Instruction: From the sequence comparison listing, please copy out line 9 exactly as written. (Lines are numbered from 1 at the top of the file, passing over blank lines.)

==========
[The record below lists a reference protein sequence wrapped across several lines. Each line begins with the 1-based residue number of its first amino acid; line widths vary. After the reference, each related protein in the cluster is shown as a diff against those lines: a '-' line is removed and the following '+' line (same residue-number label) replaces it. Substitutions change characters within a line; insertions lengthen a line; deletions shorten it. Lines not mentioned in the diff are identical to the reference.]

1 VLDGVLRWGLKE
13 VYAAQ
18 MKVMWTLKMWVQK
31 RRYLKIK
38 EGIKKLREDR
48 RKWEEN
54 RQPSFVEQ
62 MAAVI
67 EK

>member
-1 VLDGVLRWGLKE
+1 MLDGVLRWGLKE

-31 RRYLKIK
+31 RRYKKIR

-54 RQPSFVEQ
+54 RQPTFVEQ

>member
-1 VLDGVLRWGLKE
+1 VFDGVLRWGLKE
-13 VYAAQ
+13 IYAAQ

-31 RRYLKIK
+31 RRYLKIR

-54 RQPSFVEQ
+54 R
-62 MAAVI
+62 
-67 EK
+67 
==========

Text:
62 MAAVI